“Will I stand for change, or stay in my box?” When Macklemore is talking about the box, he says that it “consumed his thoughts,” which could also mean it consumed him. By staying in the box, he is becoming a piece of Nike, a part of consumerism. If he “stands for change,” he will step outside of the box and refuse to be a part of the company or the shoe. Therefore, when he tries to determine whether he’d “stand for change or stay in my box,” he is split between two different personalities. The Nike shoes give him something that he desires, but they are also consuming him and controlling him. He is choosing whether he should give in or resist. “I wanna fly, can you take me far away?” When he says, “I wanna fly,” he is talking about becoming the best, flying like Michael Jordan did, rising above. When he says, “Can you take me far away,” saying that Macklemore would like to be taken away from this messed up world and be in a better place. These emotions convey the idea of Macklemore’s struggle with consumerism and its effect on him. Mackelmore experiences internal and external; his exterior conflict is being the popular kid, whereas his internal conflict is reaching his dreams. These Nike shoes are supposed to be what will get him there.

When Macklemore first received the shoes, he did not yet have an internal conflict. The only conflict he had was about the way he looked, which is his exterior conflict. “I was seven years old when I got my first pair” “And I stepped outside, and I was like “Momma” “This air bubble right here, it is gonna make me fly.” He is saying that the shoes would give him the power to rise and become a star basketball player. “On the court, I was not the best, but my kicks were like the pros, yo.” If he “was not the best on the court but his kicks were like the pros,” it can be inferred that at one point, he was just like the people with four stripes on their Adidas. That the shoes gave him the “kicks” means that the shoes made him feel like he was better than everyone else. He knew that getting these new shoes must have impacted his life in a big way because he was finally a “Cool Kid.” The shoes separated him from the people with the four stripes on their Adidas because of what they wore.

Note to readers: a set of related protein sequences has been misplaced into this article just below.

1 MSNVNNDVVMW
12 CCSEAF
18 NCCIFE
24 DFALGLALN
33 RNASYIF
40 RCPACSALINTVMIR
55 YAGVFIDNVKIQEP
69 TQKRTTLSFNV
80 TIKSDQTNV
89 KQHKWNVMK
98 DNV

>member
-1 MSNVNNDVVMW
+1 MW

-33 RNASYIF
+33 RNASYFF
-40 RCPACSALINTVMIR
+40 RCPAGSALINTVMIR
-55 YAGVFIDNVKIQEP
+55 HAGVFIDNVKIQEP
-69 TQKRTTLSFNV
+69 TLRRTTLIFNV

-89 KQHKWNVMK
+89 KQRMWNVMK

“They told me to do it; I listened to what that swoosh said. Look at what that swoosh did” The way the shoes from the society around him made him feel like he needed to have these shoes to be looked at in the right way. He followed what the swoosh told him to do, and he became obsessed with what they wanted him to – their products. He became emotionally convoluted with the idea that these shoes would solve all of the world’s problems, and that is what Nike wanted him to do. “And now I see it is just another pair of shoes” society made him think that his dream was to get those shoes. When he wanted them, let himself get dragged into thinking it was all he needed. Nevertheless, when he had them after a point in time, he realized that they were not as important as it was made out to be. The shoes ended up not making a difference; it was just a mental image woven into his head. These thoughts portray the idea of Mackelmore’s inner and outer struggle with popularity and his intended dreams.

Macklemore realizes that society made people obsessed with consuming trends to fit in. People were so consumed in this state of mind that they never thought about outcomes. They let their momentary thoughts take over and make their decisions. “Wings is about society yearning to convert their consumers into their own company. Mackelmore realizes that by becoming part of this movement, he was letting the need to fit in control of his decisions. He was stating at the end that social value and consumerism should not decide what you do; it should be your thoughts as an independent consumer.

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The consumerist mindset in the 1900s. (2019, Dec 01). Retrieved from